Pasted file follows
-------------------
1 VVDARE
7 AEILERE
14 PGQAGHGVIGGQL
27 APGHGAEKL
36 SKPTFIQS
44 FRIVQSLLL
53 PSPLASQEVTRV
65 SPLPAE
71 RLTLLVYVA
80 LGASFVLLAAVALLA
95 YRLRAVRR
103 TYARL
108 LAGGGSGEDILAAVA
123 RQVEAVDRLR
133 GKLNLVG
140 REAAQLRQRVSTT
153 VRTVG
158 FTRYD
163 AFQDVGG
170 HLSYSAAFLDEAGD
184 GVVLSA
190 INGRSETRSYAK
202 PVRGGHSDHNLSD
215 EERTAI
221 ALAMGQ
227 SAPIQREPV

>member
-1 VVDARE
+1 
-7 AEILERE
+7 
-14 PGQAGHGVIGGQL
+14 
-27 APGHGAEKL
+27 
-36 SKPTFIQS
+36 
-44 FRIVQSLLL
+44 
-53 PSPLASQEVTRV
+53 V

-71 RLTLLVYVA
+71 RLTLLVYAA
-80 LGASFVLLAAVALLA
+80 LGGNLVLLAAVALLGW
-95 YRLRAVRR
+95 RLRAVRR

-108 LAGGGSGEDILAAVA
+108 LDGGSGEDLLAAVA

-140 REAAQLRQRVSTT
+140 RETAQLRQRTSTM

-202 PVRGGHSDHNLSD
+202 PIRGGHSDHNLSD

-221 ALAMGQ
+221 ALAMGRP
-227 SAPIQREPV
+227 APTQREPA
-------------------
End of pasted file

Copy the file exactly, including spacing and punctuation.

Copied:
1 VVDARE
7 AEILERE
14 PGQAGHGVIGGQL
27 APGHGAEKL
36 SKPTFIQS
44 FRIVQSLLL
53 PSPLASQEVTRV
65 SPLPAE
71 RLTLLVYVA
80 LGASFVLLAAVALLA
95 YRLRAVRR
103 TYARL
108 LAGGGSGEDILAAVA
123 RQVEAVDRLR
133 GKLNLVG
140 REAAQLRQRVSTT
153 VRTVG
158 FTRYD
163 AFQDVGG
170 HLSYSAAFLDEAGD
184 GVVLSA
190 INGRSETRSYAK
202 PVRGGHSDHNLSD
215 EERTAI
221 ALAMGQ
227 SAPIQREPV

>member
-1 VVDARE
+1 
-7 AEILERE
+7 
-14 PGQAGHGVIGGQL
+14 
-27 APGHGAEKL
+27 
-36 SKPTFIQS
+36 
-44 FRIVQSLLL
+44 
-53 PSPLASQEVTRV
+53 V

-71 RLTLLVYVA
+71 RLTLLVYAA
-80 LGASFVLLAAVALLA
+80 LGGNLVLLAAVALLGW
-95 YRLRAVRR
+95 RLRAVRR

-108 LAGGGSGEDILAAVA
+108 LDGGSGEDLLAAVA

-140 REAAQLRQRVSTT
+140 RETAQLRQRTSTM

-202 PVRGGHSDHNLSD
+202 PIRGGHSDHNLSD

-221 ALAMGQ
+221 ALAMGRP
-227 SAPIQREPV
+227 APTQREPA